Friday, February 28, 2014

Lemon Poppy Seed Muffins (Grain and Gluten Free, Gaps)

        I discovered this recipe when we were still fully on the GAPS Diet - now we eat a bit of homemade  sourdough every now and again - and was making it at least once a week for a while. I originally came across the recipe here, and have somewhat altered it to better fit my taste (less sweet, more lemon, etc). I have to admit, I never followed this recipe completely, even the first time I made it. I think I have a disorder where I just can't follow a recipe exactly - I don't really measure and intentionally add more or less of something I want. Most of the time it works, and then once in a while... Disaster strikes!
        I made these muffins today, and they did turn out well. Here is my improved recipe, but I don't measure any of this stuff so it is a slightly different texture every time. GAPS recipes are for the most part very forgiving, so that makes life a bit easier.

  • 1/2 cup coconut flour (I use just a bit less to avoid the muffins being too dry)
  • 1/4 cup maple syrup or honey
  • 1/3 cup coconut oil
  • 1/2 teaspoon Himalayan pink salt
  • 1/4 teaspoon baking soda
  • 1 teaspoon vanilla extract (ours is homemade with vanilla beans and vodka)
  • 4 large eggs or 5 small
  • Zest from two medium lemons
  •  Juice from one lemon
  • 1 tablespoon poppy seeds

        My procedure is a bit different than most people's, it makes it so I don't have to melt the coconut oil. Feel free to add your ingredients in pretty much any order you choose.

  • Mix together the coconut flour and the maple syrup/honey until it forms a very thick paste. It will be runnier if you add more sweetener.

  • Add the vanilla, salt, and baking soda. Our vanilla is in an old root beer bottle with a cork.

  • Add the eggs and mix in:
  • Zest the lemons and then squeeze the juice from one in. Mix thoroughly.

  • Mix in the poppy seeds. You see how bright yellow the batter is? Fresh eggs, people! They're full of vitamins and minerals!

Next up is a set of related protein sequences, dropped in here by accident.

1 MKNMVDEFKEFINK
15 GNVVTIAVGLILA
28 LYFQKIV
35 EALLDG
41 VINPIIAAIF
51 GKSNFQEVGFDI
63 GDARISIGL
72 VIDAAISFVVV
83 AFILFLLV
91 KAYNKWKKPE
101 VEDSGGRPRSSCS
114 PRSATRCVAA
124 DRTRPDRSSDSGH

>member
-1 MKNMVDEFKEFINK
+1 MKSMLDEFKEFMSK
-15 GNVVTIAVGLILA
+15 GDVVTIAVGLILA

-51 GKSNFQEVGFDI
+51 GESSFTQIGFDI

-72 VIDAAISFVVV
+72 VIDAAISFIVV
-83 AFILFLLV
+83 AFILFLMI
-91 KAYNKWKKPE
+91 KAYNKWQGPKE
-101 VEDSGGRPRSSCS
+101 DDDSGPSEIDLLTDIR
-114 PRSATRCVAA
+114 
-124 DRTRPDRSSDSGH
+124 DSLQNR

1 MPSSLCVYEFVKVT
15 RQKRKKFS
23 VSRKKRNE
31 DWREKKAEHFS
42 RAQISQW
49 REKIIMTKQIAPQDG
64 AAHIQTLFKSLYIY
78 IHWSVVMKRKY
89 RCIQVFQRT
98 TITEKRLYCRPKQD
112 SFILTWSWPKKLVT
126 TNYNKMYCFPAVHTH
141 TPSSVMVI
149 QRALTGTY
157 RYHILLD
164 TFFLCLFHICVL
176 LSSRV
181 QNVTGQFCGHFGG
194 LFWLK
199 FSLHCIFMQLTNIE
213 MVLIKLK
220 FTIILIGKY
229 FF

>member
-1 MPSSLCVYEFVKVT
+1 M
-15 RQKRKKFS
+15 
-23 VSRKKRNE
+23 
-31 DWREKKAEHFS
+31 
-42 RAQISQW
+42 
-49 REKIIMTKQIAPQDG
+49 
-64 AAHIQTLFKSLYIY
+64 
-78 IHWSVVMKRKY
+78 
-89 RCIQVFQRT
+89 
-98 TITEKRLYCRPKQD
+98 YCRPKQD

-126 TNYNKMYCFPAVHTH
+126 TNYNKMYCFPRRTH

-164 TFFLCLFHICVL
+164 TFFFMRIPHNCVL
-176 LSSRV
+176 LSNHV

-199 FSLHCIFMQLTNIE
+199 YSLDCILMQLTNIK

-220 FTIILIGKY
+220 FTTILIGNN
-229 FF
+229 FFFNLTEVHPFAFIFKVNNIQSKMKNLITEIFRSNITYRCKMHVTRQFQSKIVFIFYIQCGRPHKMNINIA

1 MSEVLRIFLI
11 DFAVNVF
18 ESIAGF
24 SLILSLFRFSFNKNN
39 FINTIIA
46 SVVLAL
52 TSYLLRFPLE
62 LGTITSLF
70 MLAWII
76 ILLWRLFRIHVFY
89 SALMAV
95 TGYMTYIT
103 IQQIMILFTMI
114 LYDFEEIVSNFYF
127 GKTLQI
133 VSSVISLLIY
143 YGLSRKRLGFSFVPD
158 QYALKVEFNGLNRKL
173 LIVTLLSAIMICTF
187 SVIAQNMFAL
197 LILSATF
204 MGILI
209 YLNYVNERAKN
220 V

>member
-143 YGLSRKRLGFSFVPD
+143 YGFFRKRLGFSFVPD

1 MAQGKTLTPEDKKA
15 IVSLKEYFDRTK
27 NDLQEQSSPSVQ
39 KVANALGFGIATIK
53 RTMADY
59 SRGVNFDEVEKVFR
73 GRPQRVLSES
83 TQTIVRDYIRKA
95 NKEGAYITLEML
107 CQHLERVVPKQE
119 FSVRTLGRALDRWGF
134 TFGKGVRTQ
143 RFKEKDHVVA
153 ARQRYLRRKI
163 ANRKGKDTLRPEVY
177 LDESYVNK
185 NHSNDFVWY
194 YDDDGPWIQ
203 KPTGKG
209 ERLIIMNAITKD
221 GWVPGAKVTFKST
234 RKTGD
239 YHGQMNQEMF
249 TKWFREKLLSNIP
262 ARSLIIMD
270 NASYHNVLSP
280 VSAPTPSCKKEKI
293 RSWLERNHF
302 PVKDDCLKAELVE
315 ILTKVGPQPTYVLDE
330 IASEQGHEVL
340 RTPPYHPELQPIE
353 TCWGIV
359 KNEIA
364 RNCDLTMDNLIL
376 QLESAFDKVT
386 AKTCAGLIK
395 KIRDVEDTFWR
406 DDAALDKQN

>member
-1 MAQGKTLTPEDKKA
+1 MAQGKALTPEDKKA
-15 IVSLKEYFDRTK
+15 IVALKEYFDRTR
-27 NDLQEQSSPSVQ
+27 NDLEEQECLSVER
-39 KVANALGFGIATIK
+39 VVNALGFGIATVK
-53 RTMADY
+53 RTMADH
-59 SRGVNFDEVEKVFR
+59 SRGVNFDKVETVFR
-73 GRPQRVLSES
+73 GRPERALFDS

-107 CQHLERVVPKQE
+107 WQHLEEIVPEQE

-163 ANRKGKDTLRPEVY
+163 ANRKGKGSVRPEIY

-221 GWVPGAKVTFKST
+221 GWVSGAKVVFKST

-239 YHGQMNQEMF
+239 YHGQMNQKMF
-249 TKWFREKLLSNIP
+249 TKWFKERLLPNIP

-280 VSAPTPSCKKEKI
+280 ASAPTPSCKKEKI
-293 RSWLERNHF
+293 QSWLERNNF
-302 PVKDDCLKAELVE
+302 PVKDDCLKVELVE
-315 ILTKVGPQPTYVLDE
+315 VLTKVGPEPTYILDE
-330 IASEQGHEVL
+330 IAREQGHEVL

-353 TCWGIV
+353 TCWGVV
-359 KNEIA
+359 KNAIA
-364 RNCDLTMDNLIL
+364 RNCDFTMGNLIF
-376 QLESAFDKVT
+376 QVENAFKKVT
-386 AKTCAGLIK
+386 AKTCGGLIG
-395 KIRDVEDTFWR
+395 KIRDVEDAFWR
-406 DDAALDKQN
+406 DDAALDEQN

• Grease your muffin cups or just line them with muffin wrappers. Our pans are all so old that everything sticks like glue, so I have to use foil. I know it's not the healthiest, but I don't really have a choice.

    •  Fill the muffin cups.

    • Bake for about 22 minutes at 350 degrees, or until slightly browned on the tops. Cool for a few minutes and then eat!

            These muffins have a delicious lemon flavor and are great for breakfast. As I said before, I make these all the time, and we haven't gotten tired of them yet. They are soooooo healthy as well, so you can't feel bad about having them often. There is no grain or gluten, and only a quarter of a cup of sweetener in the whole recipe! That's only one teaspoon in each muffin! 
            Do you bake grain/gluten/sugar free? I'd love to hear some recipe ideas!


      Thursday, February 27, 2014

      Silk Hankie

              So right now, you might be asking yourself, 'What in Middle Earth is a silk hankie?" Or you might know exactly what I'm talking about, but I think that's kind of unlikely. I had never even heard of one until a few weeks ago when one of my friends brought one into the yarn store. Anyway, they're pretty cool. If you're a fiber junkie like me or are just maybe interested in knitting/crocheting/spinning, this might be something to check out. 
              Every year, all of the crazy people who love yarn go to an event called STITCHES; for us, STITCHES West because of where we live. Well, I didn't go. I have a lot on my hands right now, and as much as I would have liked to see all of the fibers and come home with a few, I decided it was not the best idea. Yesterday, I went into the yarn store to purchase some bamboo that I am going to knit a glove out of (I have already made the first one), and my good friend Mary was there. She brought out a few silk hankies that she had bought at the event that past weekend, and let me process a layer of one of them. I had seen this done before and knew how but hadn't done it myself yet. I stretched it all out and wound it up, and then asked me to go get a bag from behind the counter to put the rest in - yes, we all act like we work there. I did so, and brought it back to her, but she said I could keep it! And I was so surprised I just about hit the ceiling! I was so happy I couldn't stand it. Then, she took out of her bag some lovely brown alpaca roving to spin, and some dark brown wool as well, and handed them to me! She had brought me back spinning supplies from STITCHES! I felt very loved, let me tell you, but she told me that I had to bring in what I make to show her. That I will do for her, because she was so kind in giving me the silk, the alpaca (which I have never spun before), and the wool. I am thinking right now of what I can make to give to her as a thank you.